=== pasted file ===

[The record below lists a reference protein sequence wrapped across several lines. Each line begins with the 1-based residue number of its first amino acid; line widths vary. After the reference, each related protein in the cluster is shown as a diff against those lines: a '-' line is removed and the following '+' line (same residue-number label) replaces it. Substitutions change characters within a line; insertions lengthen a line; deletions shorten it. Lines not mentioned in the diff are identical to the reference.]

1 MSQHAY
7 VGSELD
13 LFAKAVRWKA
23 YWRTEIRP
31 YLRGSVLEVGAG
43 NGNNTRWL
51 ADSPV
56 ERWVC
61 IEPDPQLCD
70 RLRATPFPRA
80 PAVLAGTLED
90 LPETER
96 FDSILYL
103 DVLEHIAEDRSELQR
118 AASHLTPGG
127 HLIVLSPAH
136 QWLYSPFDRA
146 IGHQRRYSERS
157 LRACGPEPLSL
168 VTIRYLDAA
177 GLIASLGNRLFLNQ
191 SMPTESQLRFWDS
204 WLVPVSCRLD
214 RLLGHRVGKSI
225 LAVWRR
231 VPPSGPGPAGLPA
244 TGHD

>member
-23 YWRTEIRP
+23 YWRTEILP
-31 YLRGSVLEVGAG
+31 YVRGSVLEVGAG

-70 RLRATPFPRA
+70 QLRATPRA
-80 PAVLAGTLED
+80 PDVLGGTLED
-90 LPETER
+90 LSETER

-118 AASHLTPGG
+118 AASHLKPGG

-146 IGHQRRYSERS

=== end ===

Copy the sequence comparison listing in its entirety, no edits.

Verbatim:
[The record below lists a reference protein sequence wrapped across several lines. Each line begins with the 1-based residue number of its first amino acid; line widths vary. After the reference, each related protein in the cluster is shown as a diff against those lines: a '-' line is removed and the following '+' line (same residue-number label) replaces it. Substitutions change characters within a line; insertions lengthen a line; deletions shorten it. Lines not mentioned in the diff are identical to the reference.]

1 MSQHAY
7 VGSELD
13 LFAKAVRWKA
23 YWRTEIRP
31 YLRGSVLEVGAG
43 NGNNTRWL
51 ADSPV
56 ERWVC
61 IEPDPQLCD
70 RLRATPFPRA
80 PAVLAGTLED
90 LPETER
96 FDSILYL
103 DVLEHIAEDRSELQR
118 AASHLTPGG
127 HLIVLSPAH
136 QWLYSPFDRA
146 IGHQRRYSERS
157 LRACGPEPLSL
168 VTIRYLDAA
177 GLIASLGNRLFLNQ
191 SMPTESQLRFWDS
204 WLVPVSCRLD
214 RLLGHRVGKSI
225 LAVWRR
231 VPPSGPGPAGLPA
244 TGHD

>member
-23 YWRTEIRP
+23 YWRTEILP
-31 YLRGSVLEVGAG
+31 YVRGSVLEVGAG

-70 RLRATPFPRA
+70 QLRATPRA
-80 PAVLAGTLED
+80 PDVLGGTLED
-90 LPETER
+90 LSETER

-118 AASHLTPGG
+118 AASHLKPGG

-146 IGHQRRYSERS